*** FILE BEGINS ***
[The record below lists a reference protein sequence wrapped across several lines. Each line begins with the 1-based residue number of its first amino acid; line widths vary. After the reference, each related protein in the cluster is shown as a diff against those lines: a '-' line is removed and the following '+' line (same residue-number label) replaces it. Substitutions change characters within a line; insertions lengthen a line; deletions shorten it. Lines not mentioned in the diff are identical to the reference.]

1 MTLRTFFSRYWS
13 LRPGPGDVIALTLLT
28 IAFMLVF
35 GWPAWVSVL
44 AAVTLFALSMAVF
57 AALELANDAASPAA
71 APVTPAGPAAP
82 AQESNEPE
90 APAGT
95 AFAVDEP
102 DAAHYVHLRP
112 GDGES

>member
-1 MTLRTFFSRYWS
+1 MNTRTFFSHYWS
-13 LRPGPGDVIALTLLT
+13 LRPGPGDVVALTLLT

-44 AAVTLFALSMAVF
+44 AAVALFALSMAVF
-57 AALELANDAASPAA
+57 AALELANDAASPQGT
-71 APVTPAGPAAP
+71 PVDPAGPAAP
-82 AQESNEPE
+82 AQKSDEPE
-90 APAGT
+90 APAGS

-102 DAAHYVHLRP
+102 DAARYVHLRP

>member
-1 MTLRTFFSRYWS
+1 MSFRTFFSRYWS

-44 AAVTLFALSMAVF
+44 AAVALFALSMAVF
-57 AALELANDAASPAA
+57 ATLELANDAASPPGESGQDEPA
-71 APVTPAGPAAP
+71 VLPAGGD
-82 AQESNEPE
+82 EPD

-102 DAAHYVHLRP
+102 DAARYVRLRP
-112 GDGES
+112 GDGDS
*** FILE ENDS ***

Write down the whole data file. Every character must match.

[The record below lists a reference protein sequence wrapped across several lines. Each line begins with the 1-based residue number of its first amino acid; line widths vary. After the reference, each related protein in the cluster is shown as a diff against those lines: a '-' line is removed and the following '+' line (same residue-number label) replaces it. Substitutions change characters within a line; insertions lengthen a line; deletions shorten it. Lines not mentioned in the diff are identical to the reference.]

1 MTLRTFFSRYWS
13 LRPGPGDVIALTLLT
28 IAFMLVF
35 GWPAWVSVL
44 AAVTLFALSMAVF
57 AALELANDAASPAA
71 APVTPAGPAAP
82 AQESNEPE
90 APAGT
95 AFAVDEP
102 DAAHYVHLRP
112 GDGES

>member
-1 MTLRTFFSRYWS
+1 MNTRTFFSHYWS
-13 LRPGPGDVIALTLLT
+13 LRPGPGDVVALTLLT

-44 AAVTLFALSMAVF
+44 AAVALFALSMAVF
-57 AALELANDAASPAA
+57 AALELANDAASPQGT
-71 APVTPAGPAAP
+71 PVDPAGPAAP
-82 AQESNEPE
+82 AQKSDEPE
-90 APAGT
+90 APAGS

-102 DAAHYVHLRP
+102 DAARYVHLRP

>member
-1 MTLRTFFSRYWS
+1 MSFRTFFSRYWS

-44 AAVTLFALSMAVF
+44 AAVALFALSMAVF
-57 AALELANDAASPAA
+57 ATLELANDAASPPGESGQDEPA
-71 APVTPAGPAAP
+71 VLPAGGD
-82 AQESNEPE
+82 EPD

-102 DAAHYVHLRP
+102 DAARYVRLRP
-112 GDGES
+112 GDGDS